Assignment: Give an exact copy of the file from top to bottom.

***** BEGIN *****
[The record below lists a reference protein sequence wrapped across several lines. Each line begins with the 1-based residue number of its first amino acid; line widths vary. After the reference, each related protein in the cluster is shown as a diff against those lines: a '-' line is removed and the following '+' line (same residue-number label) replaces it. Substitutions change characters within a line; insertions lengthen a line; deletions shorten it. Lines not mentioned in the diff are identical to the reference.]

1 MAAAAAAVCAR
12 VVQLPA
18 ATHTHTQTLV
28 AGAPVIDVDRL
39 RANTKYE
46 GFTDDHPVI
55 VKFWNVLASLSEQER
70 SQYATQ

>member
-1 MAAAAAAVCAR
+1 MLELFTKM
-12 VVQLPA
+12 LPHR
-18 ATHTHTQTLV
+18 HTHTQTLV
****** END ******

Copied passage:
[The record below lists a reference protein sequence wrapped across several lines. Each line begins with the 1-based residue number of its first amino acid; line widths vary. After the reference, each related protein in the cluster is shown as a diff against those lines: a '-' line is removed and the following '+' line (same residue-number label) replaces it. Substitutions change characters within a line; insertions lengthen a line; deletions shorten it. Lines not mentioned in the diff are identical to the reference.]

1 MAAAAAAVCAR
12 VVQLPA
18 ATHTHTQTLV
28 AGAPVIDVDRL
39 RANTKYE
46 GFTDDHPVI
55 VKFWNVLASLSEQER
70 SQYATQ

>member
-1 MAAAAAAVCAR
+1 MLELFTKM
-12 VVQLPA
+12 LPHR
-18 ATHTHTQTLV
+18 HTHTQTLV